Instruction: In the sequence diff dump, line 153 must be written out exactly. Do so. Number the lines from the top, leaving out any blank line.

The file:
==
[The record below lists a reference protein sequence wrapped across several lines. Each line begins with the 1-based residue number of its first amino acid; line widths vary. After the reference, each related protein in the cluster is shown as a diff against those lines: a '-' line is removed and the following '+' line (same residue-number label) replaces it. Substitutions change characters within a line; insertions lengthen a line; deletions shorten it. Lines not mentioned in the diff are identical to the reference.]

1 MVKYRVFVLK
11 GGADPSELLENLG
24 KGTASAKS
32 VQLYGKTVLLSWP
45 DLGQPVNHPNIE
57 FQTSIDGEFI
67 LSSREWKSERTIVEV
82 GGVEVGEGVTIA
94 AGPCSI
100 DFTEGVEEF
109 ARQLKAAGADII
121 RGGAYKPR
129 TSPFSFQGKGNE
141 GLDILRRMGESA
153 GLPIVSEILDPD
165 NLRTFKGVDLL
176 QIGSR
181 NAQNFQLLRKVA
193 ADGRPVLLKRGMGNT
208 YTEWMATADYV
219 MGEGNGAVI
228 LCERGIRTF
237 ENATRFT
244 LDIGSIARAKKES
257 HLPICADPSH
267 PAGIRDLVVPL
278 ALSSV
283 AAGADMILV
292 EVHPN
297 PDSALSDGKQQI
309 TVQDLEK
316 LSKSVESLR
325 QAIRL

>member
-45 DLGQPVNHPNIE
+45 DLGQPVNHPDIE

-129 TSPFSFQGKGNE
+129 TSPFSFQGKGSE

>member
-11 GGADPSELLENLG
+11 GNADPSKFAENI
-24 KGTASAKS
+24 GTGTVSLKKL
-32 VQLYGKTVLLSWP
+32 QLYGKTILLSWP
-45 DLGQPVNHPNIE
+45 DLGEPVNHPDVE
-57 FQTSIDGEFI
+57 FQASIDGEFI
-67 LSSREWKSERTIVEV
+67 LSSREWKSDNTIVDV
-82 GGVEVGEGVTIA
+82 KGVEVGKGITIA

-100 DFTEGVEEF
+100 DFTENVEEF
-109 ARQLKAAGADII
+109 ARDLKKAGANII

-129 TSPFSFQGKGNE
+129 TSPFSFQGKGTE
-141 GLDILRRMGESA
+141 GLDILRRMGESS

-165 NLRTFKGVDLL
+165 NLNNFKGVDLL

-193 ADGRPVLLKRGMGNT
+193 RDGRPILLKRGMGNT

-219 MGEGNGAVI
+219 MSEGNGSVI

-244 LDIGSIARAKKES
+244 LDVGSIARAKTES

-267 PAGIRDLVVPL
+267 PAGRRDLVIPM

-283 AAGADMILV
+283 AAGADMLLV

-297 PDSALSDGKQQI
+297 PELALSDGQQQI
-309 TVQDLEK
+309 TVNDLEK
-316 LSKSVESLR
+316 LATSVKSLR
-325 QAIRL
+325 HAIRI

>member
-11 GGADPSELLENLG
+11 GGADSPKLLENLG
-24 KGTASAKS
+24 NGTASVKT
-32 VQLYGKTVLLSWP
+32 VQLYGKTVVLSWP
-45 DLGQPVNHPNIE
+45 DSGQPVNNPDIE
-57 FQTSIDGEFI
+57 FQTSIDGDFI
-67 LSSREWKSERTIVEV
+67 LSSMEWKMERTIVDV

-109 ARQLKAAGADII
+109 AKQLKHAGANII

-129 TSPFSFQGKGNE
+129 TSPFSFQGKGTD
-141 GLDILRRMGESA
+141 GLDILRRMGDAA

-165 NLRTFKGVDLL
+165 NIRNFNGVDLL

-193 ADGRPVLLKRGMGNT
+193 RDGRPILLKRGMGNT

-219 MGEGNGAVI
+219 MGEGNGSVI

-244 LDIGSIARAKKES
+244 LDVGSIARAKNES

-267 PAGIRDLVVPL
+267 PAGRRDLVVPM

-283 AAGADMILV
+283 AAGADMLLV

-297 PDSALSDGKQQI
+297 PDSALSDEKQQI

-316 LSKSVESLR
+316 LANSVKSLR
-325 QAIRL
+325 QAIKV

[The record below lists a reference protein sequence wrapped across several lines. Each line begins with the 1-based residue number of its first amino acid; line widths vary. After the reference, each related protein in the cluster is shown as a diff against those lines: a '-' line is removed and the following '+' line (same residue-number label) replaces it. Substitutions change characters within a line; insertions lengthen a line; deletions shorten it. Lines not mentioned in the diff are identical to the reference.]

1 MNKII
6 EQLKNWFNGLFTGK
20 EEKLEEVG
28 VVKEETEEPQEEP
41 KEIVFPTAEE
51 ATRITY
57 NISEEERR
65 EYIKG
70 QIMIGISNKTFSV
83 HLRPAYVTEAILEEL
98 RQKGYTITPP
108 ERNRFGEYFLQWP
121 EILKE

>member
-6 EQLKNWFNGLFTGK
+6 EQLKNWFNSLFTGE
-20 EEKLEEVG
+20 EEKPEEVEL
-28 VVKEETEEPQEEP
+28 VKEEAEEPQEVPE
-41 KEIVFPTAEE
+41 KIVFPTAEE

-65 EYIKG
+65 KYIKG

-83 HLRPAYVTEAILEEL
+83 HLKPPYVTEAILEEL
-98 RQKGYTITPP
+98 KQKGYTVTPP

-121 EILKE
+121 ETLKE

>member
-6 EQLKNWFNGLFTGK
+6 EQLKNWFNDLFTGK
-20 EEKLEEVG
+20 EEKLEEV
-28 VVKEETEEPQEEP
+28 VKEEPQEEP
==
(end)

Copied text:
+6 EQLKNWFNDLFTGK